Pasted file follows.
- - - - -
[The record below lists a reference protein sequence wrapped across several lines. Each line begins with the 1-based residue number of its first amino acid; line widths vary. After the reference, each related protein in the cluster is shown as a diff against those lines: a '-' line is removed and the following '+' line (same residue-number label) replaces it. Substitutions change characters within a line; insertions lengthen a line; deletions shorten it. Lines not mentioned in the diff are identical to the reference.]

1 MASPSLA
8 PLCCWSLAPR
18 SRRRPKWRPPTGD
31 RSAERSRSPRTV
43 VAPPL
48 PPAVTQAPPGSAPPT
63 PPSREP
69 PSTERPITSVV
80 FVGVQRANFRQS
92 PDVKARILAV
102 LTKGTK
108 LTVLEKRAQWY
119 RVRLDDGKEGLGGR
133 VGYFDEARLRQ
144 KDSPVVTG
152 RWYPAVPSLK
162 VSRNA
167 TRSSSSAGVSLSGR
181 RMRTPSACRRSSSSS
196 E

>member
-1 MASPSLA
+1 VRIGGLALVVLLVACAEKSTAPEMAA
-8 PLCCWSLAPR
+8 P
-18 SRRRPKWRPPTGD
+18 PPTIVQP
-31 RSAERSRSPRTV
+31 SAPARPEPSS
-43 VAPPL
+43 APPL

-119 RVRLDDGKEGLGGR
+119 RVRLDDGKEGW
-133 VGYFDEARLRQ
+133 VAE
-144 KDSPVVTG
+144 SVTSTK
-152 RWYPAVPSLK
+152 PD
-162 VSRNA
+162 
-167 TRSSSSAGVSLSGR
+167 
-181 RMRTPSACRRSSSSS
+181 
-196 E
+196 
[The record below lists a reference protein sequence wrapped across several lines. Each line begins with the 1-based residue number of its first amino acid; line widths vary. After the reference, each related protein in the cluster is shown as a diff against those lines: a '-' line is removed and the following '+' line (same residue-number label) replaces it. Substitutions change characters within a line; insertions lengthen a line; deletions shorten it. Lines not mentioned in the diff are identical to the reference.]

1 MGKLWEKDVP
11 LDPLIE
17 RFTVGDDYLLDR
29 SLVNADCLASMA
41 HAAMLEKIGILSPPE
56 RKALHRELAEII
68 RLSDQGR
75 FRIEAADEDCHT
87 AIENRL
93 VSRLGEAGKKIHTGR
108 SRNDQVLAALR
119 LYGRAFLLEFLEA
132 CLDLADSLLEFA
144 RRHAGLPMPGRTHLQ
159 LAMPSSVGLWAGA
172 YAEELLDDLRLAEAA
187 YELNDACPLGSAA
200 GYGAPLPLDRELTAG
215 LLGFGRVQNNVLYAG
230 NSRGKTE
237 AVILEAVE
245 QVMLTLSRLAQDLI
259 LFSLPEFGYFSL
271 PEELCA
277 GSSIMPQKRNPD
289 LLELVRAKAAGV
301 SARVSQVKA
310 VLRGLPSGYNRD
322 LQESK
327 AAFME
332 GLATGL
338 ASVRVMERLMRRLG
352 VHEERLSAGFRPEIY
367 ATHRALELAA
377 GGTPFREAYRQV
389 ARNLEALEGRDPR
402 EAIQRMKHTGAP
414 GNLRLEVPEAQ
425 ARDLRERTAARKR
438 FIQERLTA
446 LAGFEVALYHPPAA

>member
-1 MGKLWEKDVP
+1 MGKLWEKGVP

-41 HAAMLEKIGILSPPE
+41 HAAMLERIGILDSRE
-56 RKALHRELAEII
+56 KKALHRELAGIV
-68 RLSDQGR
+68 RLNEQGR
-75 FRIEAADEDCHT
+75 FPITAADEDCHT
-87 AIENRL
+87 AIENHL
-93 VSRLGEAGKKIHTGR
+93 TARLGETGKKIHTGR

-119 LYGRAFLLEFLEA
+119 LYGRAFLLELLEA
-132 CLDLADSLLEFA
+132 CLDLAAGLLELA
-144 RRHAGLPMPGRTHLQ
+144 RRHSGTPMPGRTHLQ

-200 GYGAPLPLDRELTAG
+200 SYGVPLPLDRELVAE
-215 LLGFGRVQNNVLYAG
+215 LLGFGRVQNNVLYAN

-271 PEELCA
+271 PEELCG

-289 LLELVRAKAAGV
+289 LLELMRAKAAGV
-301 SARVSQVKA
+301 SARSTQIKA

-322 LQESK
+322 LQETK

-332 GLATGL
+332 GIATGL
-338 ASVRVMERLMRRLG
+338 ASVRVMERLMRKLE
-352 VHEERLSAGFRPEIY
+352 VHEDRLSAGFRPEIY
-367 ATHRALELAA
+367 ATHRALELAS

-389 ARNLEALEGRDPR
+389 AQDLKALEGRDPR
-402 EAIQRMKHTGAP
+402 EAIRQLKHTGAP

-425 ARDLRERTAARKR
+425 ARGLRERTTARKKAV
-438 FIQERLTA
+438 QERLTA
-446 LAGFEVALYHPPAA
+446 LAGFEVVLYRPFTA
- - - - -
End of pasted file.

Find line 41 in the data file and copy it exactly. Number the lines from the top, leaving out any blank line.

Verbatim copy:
-162 VSRNA